Native Americans have the lowest educational attainment of any race.
In 1990, only 9 percent of Native Americans under the age of 25 had a bachelor’s degree, compared to 21 percent of all U.S. citizens. Fortunately, with the preparation of a two-year tribal college or university (TCU), Native American students are four times more likely to earn their bachelor’s degree than those who entered a mainstream four-year institution out of high school, and 86 percent of students who attend TCUs earn a degree. Why is this gap in educational attainment so vast?
One of the ways in which mainstream institutions are failing their Native American students is that they are simply not addressing the values of Native American students. For example, family is such an important value in Native American culture that it can “take priority over their personal academic progress.” Additionally, Native American families struggle with high rates of poverty, alcoholism, drug abuse and domestic violence, which can affect students and even result in them dropping out of college.
It is also important to note that many Native Americans are first-generation students. Cheryl Crazy Bull, president of the American Indian College Fund and former president of Northwest Indian College, has witnessed a lack of preparedness from Native American students because they aren’t having conversations about college with family members and friends: “We’ve encountered students who were coming to college and didn’t know they were going to be responsible for attending classes and asking for help if they needed help…School is starting in a few weeks and we have students just now who are looking for funding. That’s an aspect of college-readiness. You have to get ready for college ahead of time.”
Not only are first-generation students coming into a mainstream university at a disadvantage, but they are also rarely given resources specific to their needs by the university upon arrival. Mainstream universities often lump together first-generation students and provide general resources.
Finally, and perhaps most obviously, mainstream institutions are Eurocentric and often ignore “cultural traditions, norms and perspectives of other racial and cultural groups.” Specifically, instruction at these universities is vastly different from the hands-on methods that are praised in the Native American community, which forces over one-third of Native American students into academic remediation. In addition to their Eurocentric curriculum, these institutions often don’t have faculty of Native American descent, which can further discourage Native American students to attend.
TCUs recognize the need for culturally relevant material. By incorporating Native American values, tribal languages and tribal history, their curriculum is culturally sensitive and provides Native American students with programs and courses that meet their needs. Not only is their course content relevant, but it also is taught in a way that empowers students. Many TCUs utilize the Family Education Model, the purpose of which is to increase Native American student retention by affirming linguistic, racial and ethnic identities, by providing academic and familial counseling, by building a tight-knit community and by preparing students for mainstream culture. Perhaps most importantly, this model emphasizes that the issues surrounding Native American student retention should not be blamed on the behaviors of Native American students, but on the tension between institutional, student and familial values.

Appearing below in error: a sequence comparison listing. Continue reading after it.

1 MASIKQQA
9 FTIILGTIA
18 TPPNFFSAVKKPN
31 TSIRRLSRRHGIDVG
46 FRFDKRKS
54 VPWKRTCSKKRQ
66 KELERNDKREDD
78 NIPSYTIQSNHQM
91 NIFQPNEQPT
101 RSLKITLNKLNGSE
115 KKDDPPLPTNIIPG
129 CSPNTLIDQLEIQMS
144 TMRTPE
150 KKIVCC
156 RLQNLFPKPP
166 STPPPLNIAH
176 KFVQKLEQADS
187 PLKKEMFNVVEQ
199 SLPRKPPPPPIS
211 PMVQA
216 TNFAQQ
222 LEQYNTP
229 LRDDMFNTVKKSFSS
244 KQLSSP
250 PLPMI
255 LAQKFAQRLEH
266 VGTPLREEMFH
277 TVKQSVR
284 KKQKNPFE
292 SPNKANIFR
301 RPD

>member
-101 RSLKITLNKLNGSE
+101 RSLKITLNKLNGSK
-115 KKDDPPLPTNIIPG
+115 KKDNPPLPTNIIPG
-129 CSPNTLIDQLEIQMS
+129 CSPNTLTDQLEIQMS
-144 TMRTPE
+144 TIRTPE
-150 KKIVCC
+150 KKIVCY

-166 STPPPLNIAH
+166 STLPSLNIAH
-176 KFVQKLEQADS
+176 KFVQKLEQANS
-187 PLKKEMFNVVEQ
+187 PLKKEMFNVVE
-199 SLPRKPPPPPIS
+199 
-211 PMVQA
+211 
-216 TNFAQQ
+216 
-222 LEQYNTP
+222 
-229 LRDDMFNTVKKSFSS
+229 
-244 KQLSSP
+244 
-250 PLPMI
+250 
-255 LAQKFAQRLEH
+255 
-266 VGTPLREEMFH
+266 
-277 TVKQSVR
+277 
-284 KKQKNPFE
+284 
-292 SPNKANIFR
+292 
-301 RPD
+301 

TCUs also recognize the disadvantages present for Native Americans and for those who are first-generation, so they are very encouraging of faculty and staff mentorship. These mentors are often called “follow-through” mentors because if their mentee is interested in transferring to a four-year institution, they aid in this process and maintain contact after the transfer process is complete. In addition to their mentorship role, follow-through mentors also act as tutors and advisors for Native American students and are present in many aspects of students’ lives.
Finally, if they are interested in transferring, TCUs help Native American students adjust to the academic environment of post-secondary education before having to adjust to the social environment of a mainstream institution. The environment of a TCU contrasts with that of a mainstream institution in many ways, including the institutional mission, the size of the institution and the racial makeup of students, staff and faculty. Through empowerment and preparation, TCUs serve to “raise a bunch of radicals with the skills to recognize and address social injustice,” as stated by Cheryl Crazy Bull, and these skills are essential in preparing TCU graduates in their transition to a mainstream institution.
While mainstream universities by nature can’t provide all of the benefits that TCUs can provide to Native American students, they can learn from TCUs as a whole and attempt to increase Native American enrollment and retention. First, they can avoid generalizing their first-generation students. This postsecondary community represents a cornucopia of experiences and perspectives and, therefore, requires diverse resources. Second, they can establish bridge programs, collaborations and partnerships with TCUs that will help Native American students transfer if they choose to do so.
In sum, TCUs are truly community colleges and are doing wonders for the Native American community, both in educational attainment and community support.
Rachel E. Bryan is a graduate student at the University of Michigan and is currently a research assistant at the Center for Minority Serving Institutions at the University of Pennsylvania.